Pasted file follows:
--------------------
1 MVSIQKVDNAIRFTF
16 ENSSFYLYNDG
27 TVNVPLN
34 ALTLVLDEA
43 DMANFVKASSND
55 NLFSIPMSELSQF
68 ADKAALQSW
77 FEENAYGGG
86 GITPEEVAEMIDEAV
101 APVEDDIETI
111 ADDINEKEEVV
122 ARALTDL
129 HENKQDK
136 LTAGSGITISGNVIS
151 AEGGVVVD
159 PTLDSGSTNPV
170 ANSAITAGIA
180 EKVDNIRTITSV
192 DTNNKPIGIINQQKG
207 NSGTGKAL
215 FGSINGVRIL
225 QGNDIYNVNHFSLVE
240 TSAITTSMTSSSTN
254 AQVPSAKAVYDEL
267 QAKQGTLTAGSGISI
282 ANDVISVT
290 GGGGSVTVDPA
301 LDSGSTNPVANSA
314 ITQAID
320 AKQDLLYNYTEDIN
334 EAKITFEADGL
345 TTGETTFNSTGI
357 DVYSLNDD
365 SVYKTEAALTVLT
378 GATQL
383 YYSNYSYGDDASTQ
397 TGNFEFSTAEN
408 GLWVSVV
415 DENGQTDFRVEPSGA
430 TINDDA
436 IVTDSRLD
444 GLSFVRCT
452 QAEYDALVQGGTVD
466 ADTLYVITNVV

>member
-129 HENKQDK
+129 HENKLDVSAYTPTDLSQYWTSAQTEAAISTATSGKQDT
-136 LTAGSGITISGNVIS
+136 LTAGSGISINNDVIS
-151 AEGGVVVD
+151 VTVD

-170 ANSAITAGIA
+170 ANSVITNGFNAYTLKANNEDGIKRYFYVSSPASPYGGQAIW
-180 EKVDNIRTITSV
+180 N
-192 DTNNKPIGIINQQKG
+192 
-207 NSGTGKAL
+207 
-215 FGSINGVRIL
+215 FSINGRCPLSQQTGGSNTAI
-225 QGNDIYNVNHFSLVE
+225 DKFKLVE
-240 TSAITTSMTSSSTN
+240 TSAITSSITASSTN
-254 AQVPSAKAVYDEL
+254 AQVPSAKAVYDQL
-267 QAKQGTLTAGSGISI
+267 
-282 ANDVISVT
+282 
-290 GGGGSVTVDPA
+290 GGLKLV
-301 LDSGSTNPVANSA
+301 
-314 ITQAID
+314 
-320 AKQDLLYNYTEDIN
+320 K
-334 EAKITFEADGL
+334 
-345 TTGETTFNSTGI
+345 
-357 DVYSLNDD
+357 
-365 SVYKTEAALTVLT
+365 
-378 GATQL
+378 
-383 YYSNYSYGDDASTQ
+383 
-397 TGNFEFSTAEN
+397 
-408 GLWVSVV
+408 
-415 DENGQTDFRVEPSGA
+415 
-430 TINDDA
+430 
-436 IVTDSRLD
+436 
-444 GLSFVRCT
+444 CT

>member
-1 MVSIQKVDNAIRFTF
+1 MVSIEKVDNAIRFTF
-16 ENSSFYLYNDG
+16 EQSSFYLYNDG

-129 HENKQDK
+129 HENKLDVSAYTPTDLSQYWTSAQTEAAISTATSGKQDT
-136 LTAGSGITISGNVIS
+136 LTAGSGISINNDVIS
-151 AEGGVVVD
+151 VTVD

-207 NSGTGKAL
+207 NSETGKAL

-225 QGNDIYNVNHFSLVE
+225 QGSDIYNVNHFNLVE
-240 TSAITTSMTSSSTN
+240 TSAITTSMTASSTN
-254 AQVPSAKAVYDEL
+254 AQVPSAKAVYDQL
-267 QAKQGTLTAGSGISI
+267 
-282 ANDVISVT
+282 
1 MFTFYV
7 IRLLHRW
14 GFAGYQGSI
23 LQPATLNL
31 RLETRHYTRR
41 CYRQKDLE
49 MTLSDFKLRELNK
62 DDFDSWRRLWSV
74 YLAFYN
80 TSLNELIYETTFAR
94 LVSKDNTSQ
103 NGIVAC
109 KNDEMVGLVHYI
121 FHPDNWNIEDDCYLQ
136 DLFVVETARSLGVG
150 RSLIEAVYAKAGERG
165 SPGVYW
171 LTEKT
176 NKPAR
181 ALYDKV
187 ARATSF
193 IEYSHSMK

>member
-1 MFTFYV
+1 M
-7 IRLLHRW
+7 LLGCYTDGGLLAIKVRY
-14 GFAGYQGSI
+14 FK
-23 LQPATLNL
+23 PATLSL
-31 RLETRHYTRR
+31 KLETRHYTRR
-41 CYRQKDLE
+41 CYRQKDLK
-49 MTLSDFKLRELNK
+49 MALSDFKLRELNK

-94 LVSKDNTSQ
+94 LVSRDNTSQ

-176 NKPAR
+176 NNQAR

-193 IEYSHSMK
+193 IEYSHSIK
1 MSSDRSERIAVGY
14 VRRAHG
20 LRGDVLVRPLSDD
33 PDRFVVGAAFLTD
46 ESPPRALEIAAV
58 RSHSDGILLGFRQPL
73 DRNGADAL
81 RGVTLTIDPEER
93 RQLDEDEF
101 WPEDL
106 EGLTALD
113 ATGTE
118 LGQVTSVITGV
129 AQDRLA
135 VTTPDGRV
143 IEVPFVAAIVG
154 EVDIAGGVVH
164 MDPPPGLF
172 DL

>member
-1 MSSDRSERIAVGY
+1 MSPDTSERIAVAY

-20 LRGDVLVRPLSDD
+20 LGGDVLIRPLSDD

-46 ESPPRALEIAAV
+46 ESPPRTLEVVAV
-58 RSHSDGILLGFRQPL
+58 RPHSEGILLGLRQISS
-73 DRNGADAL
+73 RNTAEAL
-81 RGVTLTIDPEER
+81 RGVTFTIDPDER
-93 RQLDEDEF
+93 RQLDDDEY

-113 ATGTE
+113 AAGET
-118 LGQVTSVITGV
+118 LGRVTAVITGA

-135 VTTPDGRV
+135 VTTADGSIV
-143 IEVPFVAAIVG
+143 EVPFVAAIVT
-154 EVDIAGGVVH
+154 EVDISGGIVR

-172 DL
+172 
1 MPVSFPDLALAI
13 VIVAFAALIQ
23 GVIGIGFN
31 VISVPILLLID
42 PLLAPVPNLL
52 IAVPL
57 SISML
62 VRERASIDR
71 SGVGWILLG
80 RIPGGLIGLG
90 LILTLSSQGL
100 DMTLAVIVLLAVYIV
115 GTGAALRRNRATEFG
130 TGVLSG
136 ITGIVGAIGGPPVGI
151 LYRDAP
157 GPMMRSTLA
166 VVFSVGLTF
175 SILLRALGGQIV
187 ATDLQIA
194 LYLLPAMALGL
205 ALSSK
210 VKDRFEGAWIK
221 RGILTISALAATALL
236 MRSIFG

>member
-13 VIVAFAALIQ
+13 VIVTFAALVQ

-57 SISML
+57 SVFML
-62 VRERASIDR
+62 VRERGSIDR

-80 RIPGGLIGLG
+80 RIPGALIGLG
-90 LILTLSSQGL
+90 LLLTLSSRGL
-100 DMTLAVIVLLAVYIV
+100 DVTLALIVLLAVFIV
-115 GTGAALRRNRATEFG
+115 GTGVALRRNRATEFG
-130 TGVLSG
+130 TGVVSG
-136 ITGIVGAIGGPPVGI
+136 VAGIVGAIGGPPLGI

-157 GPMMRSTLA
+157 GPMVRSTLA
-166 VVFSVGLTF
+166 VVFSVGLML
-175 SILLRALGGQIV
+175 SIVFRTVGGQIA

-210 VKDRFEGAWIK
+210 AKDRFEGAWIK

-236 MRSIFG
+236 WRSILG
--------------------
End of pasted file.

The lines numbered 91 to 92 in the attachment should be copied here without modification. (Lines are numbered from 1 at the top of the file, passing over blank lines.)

+383 
-397 TGNFEFSTAEN